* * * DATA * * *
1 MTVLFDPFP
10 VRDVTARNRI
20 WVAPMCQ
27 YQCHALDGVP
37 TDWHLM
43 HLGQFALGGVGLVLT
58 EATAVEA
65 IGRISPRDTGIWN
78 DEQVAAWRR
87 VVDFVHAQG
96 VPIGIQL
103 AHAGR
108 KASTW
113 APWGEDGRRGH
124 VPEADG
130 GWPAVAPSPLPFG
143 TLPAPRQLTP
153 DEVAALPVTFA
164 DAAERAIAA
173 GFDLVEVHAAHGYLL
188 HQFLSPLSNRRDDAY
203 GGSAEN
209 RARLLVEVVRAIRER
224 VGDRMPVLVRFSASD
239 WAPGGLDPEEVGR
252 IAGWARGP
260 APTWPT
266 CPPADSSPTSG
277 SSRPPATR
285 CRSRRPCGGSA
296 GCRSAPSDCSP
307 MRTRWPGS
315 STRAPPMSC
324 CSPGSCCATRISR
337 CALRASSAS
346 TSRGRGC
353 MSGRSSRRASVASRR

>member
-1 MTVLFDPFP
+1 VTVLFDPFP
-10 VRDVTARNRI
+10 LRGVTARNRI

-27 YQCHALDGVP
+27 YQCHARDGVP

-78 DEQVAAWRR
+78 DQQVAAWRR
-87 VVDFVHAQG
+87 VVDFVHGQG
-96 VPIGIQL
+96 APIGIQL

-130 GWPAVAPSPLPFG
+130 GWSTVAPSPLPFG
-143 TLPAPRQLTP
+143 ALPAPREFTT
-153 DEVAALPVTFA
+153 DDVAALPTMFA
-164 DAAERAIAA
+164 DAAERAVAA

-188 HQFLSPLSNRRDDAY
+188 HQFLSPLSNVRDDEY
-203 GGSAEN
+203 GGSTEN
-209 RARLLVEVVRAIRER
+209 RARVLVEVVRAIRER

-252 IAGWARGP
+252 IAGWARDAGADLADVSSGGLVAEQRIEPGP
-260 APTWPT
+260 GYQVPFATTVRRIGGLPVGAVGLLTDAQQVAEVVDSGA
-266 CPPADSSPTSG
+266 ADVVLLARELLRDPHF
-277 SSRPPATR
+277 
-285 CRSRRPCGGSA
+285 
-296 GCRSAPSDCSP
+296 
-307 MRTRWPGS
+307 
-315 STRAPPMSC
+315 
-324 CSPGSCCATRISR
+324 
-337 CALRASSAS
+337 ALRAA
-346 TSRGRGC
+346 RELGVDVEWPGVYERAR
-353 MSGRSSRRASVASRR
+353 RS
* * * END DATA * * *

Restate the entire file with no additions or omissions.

1 MTVLFDPFP
10 VRDVTARNRI
20 WVAPMCQ
27 YQCHALDGVP
37 TDWHLM
43 HLGQFALGGVGLVLT
58 EATAVEA
65 IGRISPRDTGIWN
78 DEQVAAWRR
87 VVDFVHAQG
96 VPIGIQL
103 AHAGR
108 KASTW
113 APWGEDGRRGH
124 VPEADG
130 GWPAVAPSPLPFG
143 TLPAPRQLTP
153 DEVAALPVTFA
164 DAAERAIAA
173 GFDLVEVHAAHGYLL
188 HQFLSPLSNRRDDAY
203 GGSAEN
209 RARLLVEVVRAIRER
224 VGDRMPVLVRFSASD
239 WAPGGLDPEEVGR
252 IAGWARGP
260 APTWPT
266 CPPADSSPTSG
277 SSRPPATR
285 CRSRRPCGGSA
296 GCRSAPSDCSP
307 MRTRWPGS
315 STRAPPMSC
324 CSPGSCCATRISR
337 CALRASSAS
346 TSRGRGC
353 MSGRSSRRASVASRR

>member
-1 MTVLFDPFP
+1 VTVLFDPFP
-10 VRDVTARNRI
+10 LRGVTARNRI

-27 YQCHALDGVP
+27 YQCHARDGVP

-78 DEQVAAWRR
+78 DQQVAAWRR
-87 VVDFVHAQG
+87 VVDFVHGQG
-96 VPIGIQL
+96 APIGIQL

-130 GWPAVAPSPLPFG
+130 GWSTVAPSPLPFG
-143 TLPAPRQLTP
+143 ALPAPREFTT
-153 DEVAALPVTFA
+153 DDVAALPTMFA
-164 DAAERAIAA
+164 DAAERAVAA

-188 HQFLSPLSNRRDDAY
+188 HQFLSPLSNVRDDEY
-203 GGSAEN
+203 GGSTEN
-209 RARLLVEVVRAIRER
+209 RARVLVEVVRAIRER

-252 IAGWARGP
+252 IAGWARDAGADLADVSSGGLVAEQRIEPGP
-260 APTWPT
+260 GYQVPFATTVRRIGGLPVGAVGLLTDAQQVAEVVDSGA
-266 CPPADSSPTSG
+266 ADVVLLARELLRDPHF
-277 SSRPPATR
+277 
-285 CRSRRPCGGSA
+285 
-296 GCRSAPSDCSP
+296 
-307 MRTRWPGS
+307 
-315 STRAPPMSC
+315 
-324 CSPGSCCATRISR
+324 
-337 CALRASSAS
+337 ALRAA
-346 TSRGRGC
+346 RELGVDVEWPGVYERAR
-353 MSGRSSRRASVASRR
+353 RS